I am a Canadian and broad band via internet is very difficult to arrange at anything like a reasonable price in USA for me (try on $10.00 per megabyte for size!). That is why I much prefer wifi (which is a minimal cost compared to most amenities) to be included.

    By all means stay where you will. (My first choice is boondocking at COE and similar facilities with low fees and few neighbors).

    QUOTE(Kirk @ Aug 17 2008, 03:42 PM) [snapback]12808[/snapback]

    I am suggesting that such issues are a business decision, just as the choice of a pool or not is one. Fire rings are getting to be very rare in commercial RV parks in the US and there are many reasons, the cost of maintaining them being a major one. There are also RV parks which state "self-contained RVs only" and that usually means that they do not have a public restroom and clearly no showers. It just depends upon what amenities that an owner wishes to supply and who he is seeking for customers.

    Travel a bit and you will discover that there are many parks in the deep south which cater to snowbirds and fulltimers that state 55+ only, or no children. Then there is the Jelleystone Park group where you are a bit of a misfit if you have no children. We vote with our money and I will choose to stay in the parks which offer a combination of the amenities that I want with a price that I am willing to pay. If more customers visit the park with fewer amenities, it will prosper. If more visit the one who charges what he must and supplies everything, that park will prosper. In areas of high RV use, there is a market for both lines of thought.

    At the top of the amenity list are parks that offer things like maid service, room service, and other very special services. Perhaps you feel that too should be included? There are parks which have that and they only cost in the $80 - $100 per night range. For some reason there are not a lot of them, but the handful that I know of are all doing very well. Of course, they mostly have RVs that carry a name like Marathon or Newell, but they too have their market and will survive or not depending upon market share.

    You are free to choose whatever type of RV park you prefer, but please forgive me if I happen to choose a different one with different prices and amenities.
     
  11. drmcleod

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    QUOTE(RLM @ Jul 21 2008, 09:43 PM) [snapback]12354[/snapback]


    What I found interesting in the poll questions is one of the choices relating to "Deluxe" sites. First, how does one provide Wi-Fi to a deluxe site and not the rest of the park? The system is predicated on radio reception and transmission. Secondly, if that were even possible, does that mean that the extra cost of a deluxe site includes "free wi-fi?" If there is an extra cost for a deluxe site, then again nothing is free.

    Drmcleod> Please understand that I absolutely don't mean any disrespect, but you made several conflicting comments: It does not cost more.... The only additional expense ... Consider it a marketing expense .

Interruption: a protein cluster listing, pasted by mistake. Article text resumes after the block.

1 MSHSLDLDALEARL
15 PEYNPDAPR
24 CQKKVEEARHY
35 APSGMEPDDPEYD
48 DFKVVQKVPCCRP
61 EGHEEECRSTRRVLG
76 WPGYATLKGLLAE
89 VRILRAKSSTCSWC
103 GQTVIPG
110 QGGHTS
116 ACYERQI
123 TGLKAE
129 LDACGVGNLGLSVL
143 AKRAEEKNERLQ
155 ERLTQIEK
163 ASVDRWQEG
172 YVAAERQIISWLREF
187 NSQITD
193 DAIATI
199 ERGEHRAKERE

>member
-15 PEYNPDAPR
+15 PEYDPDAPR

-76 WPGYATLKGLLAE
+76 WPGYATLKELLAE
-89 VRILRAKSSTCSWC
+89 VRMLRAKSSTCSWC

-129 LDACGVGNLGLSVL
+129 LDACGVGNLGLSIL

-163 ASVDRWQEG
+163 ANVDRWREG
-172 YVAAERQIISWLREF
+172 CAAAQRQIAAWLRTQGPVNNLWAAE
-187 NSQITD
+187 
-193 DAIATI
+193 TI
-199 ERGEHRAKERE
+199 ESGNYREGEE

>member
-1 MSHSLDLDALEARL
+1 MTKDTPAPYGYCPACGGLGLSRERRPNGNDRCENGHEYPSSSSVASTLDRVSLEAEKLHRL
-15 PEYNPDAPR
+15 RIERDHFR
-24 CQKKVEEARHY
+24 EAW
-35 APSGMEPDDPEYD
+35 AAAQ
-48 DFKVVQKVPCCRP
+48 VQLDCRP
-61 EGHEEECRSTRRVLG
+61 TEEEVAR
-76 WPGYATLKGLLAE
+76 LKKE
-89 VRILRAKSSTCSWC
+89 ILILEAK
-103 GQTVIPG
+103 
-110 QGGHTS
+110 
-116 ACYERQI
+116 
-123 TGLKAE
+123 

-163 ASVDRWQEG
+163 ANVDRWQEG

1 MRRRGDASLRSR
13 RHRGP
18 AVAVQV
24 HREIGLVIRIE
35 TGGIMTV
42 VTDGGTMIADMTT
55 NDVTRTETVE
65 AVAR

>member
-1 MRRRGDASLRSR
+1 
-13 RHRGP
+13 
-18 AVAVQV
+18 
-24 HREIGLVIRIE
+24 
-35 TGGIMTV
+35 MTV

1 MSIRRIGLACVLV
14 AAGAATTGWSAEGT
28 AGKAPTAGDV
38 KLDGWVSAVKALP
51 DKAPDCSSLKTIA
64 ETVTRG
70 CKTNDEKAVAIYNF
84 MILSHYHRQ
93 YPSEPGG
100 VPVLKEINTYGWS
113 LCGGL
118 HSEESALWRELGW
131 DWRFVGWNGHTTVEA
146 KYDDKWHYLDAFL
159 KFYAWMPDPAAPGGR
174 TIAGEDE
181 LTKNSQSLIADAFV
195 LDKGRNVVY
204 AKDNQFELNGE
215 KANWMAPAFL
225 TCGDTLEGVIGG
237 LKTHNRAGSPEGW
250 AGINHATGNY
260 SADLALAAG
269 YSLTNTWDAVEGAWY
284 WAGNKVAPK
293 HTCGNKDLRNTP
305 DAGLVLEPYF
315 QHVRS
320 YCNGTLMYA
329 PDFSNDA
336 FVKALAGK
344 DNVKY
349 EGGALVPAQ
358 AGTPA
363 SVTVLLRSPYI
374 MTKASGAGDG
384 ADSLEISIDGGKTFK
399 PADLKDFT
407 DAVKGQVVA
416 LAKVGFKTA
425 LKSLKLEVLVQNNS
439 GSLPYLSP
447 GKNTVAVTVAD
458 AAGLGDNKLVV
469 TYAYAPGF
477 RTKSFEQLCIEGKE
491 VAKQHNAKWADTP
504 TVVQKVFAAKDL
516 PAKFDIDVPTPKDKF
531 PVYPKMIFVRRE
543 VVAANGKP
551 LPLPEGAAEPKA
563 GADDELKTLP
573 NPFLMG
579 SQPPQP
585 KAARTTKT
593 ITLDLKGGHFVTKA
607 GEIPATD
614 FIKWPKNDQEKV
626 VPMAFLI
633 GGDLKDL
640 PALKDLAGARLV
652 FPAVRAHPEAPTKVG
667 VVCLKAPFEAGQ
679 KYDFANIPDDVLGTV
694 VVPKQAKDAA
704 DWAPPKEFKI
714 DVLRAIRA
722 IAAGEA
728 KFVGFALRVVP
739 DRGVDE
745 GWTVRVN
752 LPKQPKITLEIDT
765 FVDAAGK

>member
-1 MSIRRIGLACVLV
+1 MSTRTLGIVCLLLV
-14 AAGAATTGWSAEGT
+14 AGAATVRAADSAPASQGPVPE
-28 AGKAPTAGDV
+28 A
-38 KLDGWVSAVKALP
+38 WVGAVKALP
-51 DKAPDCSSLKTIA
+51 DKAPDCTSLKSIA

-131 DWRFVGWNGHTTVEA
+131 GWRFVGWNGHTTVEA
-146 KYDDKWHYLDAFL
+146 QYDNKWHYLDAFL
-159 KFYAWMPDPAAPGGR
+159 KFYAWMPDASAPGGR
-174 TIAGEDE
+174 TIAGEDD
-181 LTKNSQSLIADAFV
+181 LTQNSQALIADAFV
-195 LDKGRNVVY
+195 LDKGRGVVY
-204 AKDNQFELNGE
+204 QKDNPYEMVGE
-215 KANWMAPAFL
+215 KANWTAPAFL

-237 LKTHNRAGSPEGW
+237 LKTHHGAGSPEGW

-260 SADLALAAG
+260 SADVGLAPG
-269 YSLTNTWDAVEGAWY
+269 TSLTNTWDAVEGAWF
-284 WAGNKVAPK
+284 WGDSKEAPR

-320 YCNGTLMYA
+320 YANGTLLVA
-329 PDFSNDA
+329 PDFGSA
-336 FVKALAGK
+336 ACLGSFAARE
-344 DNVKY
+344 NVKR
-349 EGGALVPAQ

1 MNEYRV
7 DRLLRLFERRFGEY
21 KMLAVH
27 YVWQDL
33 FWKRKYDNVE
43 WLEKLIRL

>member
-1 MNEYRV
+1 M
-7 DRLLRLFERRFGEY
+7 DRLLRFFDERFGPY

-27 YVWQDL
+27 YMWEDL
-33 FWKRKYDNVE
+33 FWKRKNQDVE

And since you are a business owner, I suspect that you know that when McDonalds puts in Wi-FI it represents budget dust. Not even a blip on the P/L statement. Therefore, a private Scampground and Mickey Ds is not a good comparison.

    If anyone believes that campground marketing tool of free Wi-Fi is true, then I've got a used car for sell that only my grandmother drove to church on Sundays.

    Put me down for RELIABLE Wi-Fi. Free or not.



    First, let me say that I am writing this post from a campground in northern Michigan which does have Wi-Fi, but it is not free (pay an outside agency for usage). I decide not to pay each time I check in to a c/g so I too have Verizon Wireless Unlimited Data access. This is a good option for those who are fed up with the Wi-Fi game at c/g's. When a c/g offers free Wi-Fi, I opt for this over my verizon as it is usually slightly faster and more convenient (don't have to hook up additional phone/modem).

    Second, it is obvious that there are two types of posters... campers and c/g owners. To the owners, let me say "listen to what the campers are saying". They are your income. Look at the survey. Yes, I know that there are only 36 responses (as of this post), but the overall majority vote if for free Wi-Fi.

    Next, to RLM, I don't take offense. In fact I appreciate your input. As far as the conflicting comments, they weren't intended to read that way... I apologize. "does not cost more" and "additional expense" were two separate statements. What I meant was, if you already offer Wireless Internet Access, then it should not cost more to open it up to the campers (shop around your internet service providers to ensure this. At the most, (if you aleady have the hardware set up) you might have to increase your bandwidth which could cost slightly more. However, this would fall under the "marketing expense" comment.